COVID-19 has had a devastating impact on work and productivity. Through this program and the generous support of the Mellon Foundation, we are able to continue advancing the work of talented humanistic scholars with potential to contribute important perspectives to conversations shaping our world.
NEW YORK (PRWEB) May 07, 2020
The American Council of Learned Societies (ACLS) is pleased to announce the 2020 Mellon/ACLS Dissertation Completion Fellows.
Now in its fourteenth year, the program supports promising doctoral students in the humanities and humanistic social sciences with one year of funding to allow them to focus on completing projects that form the foundations of their scholarly careers. The program is made possible by a grant from The Andrew W. Mellon Foundation.
This year, 64 graduate students will be awarded up to $43,000 for their final year of dissertation research and writing. In addition, fellows participate in a faculty-led job market seminar to further prepare them for postgraduate careers both within and outside of academia.
The projects recognized in the 2020 fellowship cohort represent a wide array of timely and exciting research topics, including the relationship between biotech and contemporary art in the United States, the Black and indigenous science fiction literature scene, urbanization and environmental change in Latin American countries, and the rise of the Chinese film industry. This diverse group of awardees, from 34 universities around the United States, were selected from a pool of over 1,000 applicants through multiple stages of peer review.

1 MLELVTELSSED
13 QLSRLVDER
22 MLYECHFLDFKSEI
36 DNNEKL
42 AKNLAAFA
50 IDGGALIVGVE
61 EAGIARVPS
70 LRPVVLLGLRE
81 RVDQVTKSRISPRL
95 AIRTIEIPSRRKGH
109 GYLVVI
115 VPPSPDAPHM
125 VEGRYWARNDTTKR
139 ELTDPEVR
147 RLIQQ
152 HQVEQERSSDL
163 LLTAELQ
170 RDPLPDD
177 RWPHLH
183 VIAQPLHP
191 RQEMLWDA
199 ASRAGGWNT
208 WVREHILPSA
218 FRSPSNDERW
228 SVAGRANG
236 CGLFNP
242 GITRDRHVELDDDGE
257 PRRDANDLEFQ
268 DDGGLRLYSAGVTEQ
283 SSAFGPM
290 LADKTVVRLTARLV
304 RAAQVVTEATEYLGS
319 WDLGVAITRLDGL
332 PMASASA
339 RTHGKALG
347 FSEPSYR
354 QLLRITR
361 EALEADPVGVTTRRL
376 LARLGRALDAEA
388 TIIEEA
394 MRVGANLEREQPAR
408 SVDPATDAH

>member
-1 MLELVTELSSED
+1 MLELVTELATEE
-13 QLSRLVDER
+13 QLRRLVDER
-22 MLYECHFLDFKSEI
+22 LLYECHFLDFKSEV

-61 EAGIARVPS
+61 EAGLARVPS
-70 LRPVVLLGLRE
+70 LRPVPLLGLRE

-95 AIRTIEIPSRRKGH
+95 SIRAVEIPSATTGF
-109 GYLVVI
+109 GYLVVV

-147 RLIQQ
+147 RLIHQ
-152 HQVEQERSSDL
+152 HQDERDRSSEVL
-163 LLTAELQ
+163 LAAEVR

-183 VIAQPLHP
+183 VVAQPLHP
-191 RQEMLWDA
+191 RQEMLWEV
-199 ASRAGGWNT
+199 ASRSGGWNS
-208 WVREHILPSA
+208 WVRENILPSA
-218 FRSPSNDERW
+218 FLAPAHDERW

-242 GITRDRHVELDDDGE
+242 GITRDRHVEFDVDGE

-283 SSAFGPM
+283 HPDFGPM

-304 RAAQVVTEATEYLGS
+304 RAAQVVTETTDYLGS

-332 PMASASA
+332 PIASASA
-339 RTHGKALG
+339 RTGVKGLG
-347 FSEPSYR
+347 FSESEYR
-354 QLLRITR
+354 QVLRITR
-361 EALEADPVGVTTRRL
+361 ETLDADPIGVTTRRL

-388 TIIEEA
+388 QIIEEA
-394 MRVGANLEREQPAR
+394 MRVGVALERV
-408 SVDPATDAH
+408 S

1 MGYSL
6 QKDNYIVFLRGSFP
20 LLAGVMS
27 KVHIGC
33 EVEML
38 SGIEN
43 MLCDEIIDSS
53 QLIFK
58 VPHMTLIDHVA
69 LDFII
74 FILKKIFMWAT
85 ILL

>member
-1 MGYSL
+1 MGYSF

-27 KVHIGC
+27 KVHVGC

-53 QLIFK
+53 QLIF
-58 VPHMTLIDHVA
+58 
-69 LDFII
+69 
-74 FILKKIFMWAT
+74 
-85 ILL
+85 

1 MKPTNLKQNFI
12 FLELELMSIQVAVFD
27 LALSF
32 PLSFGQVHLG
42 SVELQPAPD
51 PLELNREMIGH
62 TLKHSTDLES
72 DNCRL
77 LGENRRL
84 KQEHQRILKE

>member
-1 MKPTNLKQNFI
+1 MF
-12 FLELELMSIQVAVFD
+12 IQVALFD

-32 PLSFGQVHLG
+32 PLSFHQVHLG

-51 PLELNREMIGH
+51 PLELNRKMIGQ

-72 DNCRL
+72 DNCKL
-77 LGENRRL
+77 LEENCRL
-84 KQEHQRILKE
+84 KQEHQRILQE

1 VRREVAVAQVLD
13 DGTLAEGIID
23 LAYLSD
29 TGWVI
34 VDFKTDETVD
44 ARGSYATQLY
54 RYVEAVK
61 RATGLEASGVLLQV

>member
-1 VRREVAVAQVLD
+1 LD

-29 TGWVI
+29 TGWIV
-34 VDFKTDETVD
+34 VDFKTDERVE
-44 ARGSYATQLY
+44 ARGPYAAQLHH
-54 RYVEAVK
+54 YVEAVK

Learn more about each of the Mellon/ACLS Dissertation Completion Fellows and their projects here.
“The COVID-19 pandemic has had a devastating impact on work and productivity, but through this program and the generous support of the Mellon Foundation, we are able to continue advancing the work of talented humanistic scholars with the potential to contribute important perspectives to the conversations shaping our world,” said ACLS President Joy Connolly. “Humanistic knowledge is essential to helping us better understand human experiences, past, present, and in days to come. Supporting these fellows is an investment in the future of humanities studies and ACLS will be working closely with them to ensure they have the support needed during this crucial period of their scholarly careers.”
About the American Council of Learned Societies
Formed in 1919, the American Council of Learned Societies (ACLS) is a nonprofit federation of 75 scholarly organizations. As the preeminent representative of American scholarship in the humanities and related social sciences, ACLS holds a core belief that knowledge is a public good. As such, ACLS strives to promote the circulation of humanistic knowledge throughout society. In addition to stewarding and representing its member organizations, ACLS employs its $140 million endowment and $35 million annual operating budget to support scholarship in the humanities and social sciences and to advocate for the centrality of the humanities in the modern world.